by Pauline A. Connole
On our first "date" after our twin daughters were born, my husband and I went to see the movie Toy Story. We enjoyed it, but afterward my husband asked, "Where was the dad?" At first, it seemed petty to criticize an entertaining family movie because of one small point. The more I thought about it, however, the more glaring an omission it seemed. Not only was dad not around, he wasn't even mentioned -- despite the fact that there was a baby in the family, so dad couldn't have been that long gone. It was as if the presence -- or absence -- of a father is a minor detail, not even requiring an explanation.
This is only one example of the media trend toward marginalizing fathers, which mirrors enormous social changes in the United States. David Blankenhorn, in his book Fatherless America, refers to this trend as the "unnecessary father" concept.
We are bombarded by stories about the struggles of working mothers (as opposed to non-working mothers, I suppose). Meanwhile, a high proportion of media stories about fathers focus on abusive husbands or deadbeat dads. It seems that the only time fathers merit attention is when they are criticized for not helping enough with the housework (a claim that I find dubious anyway, because the definition of "housework" rarely includes cleaning the gutters, changing the oil in the car or other jobs typically done by men) or when they die. When Mr. Blankenhorn surveyed fathers about the meaning of the term "good family man," many responded that it was a phrase they only heard at funerals.
One exception to the "unnecessary father" syndrome is the glowing media attention that at-home dads have received. I do not mean to imply that at-home dads do not deserve support for making this commitment. I only mean to point out the double standard at work when at-home dads are applauded while at-home mothers and breadwinner fathers are given little, if any, cultural recognition.
The very language we use to discuss men's roles (i.e., deadbeat dads) shows a lack of appreciation for the majority of men who quietly yet proudly fulfill their family responsibilities. We almost never hear the term "working father," and it is rare that calls for more workplace flexibility are considered to be for men as much as for women. Our society acts as if family obligations are not as important to fathers as they are to mothers -- as if career satisfaction is what a man's life is all about.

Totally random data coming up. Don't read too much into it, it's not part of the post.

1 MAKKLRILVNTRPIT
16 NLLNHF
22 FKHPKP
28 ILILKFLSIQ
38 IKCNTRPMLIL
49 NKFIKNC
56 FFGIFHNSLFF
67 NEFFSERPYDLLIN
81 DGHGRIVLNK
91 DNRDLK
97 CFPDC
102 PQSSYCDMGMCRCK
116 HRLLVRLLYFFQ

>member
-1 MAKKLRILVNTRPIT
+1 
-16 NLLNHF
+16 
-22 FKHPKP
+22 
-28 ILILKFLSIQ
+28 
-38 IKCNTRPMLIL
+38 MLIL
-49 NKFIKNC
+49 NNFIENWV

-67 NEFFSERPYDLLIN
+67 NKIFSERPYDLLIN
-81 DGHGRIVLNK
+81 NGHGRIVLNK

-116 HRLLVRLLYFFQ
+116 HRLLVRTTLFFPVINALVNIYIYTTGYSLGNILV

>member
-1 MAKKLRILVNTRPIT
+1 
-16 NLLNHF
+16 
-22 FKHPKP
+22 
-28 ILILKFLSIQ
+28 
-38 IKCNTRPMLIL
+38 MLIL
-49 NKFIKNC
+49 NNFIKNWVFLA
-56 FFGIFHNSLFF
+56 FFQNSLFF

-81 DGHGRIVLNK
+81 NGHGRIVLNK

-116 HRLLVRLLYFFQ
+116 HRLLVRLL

Even more insulting is the recent media trend of regarding at-home wives as "status symbols" -- like an expensive car -- flaunted by the supposedly few men who can afford such a luxury. The implication is that men with at-home wives have it easier than those whose wives work outside the home because they have the "luxury" of a full-time housekeeper. In reality, however, the men who are the sole wage earners for their families suffer many stresses. The loss of a job -- or even the threat of that happening -- is obviously much more difficult when that job is the sole source of income for a family. By the same token, sole wage earners have less flexibility when it comes to leaving unsatisfying careers because of the loss of income such a job change entails. In addition, many husbands work overtime or second jobs to make more needed money for their families. For these men, it is the family that the job supports that makes it all worthwhile. It is the belief that having a mother at home is important to the children, which makes so many men gladly take on the burden of being a sole wage earner.
Today, there is widespread agreement among researchers that the absence of fathers from households causes serious problems for children and, consequently, for society at large. Yet, rather than holding up "ordinary" fathers as positive role models for the dads of tomorrow, too often society has thrown up its hands and decided that traditional fatherhood is at best obsolete and at worst dangerously reactionary. This has left many men questioning the value of their role as fathers.
As a society, we need to realize that fathers are just as important to children as mothers are -- not only for financial support, but for emotional support, education and discipline as well. It is not enough for us merely to recognize that fatherlessness is a problem -- to stand beside the grave and mourn the loss of the "good family man" and then try to find someone to replace him (ask anyone who has lost a father to death if that is possible). We must acknowledge how we have devalued fatherhood and work to show men how necessary, how important, they are in their children's lives.
Those fathers who strive to be good family men by being there every day to love and support their families -- those unsung heroes -- need our recognition and our thanks for all they do. Because they deserve it.
Copyright 1999 by Pauline A. Connole. Reproduction or dissemination of this work - or any part of it - is expressly forbidden without the written consent of the author.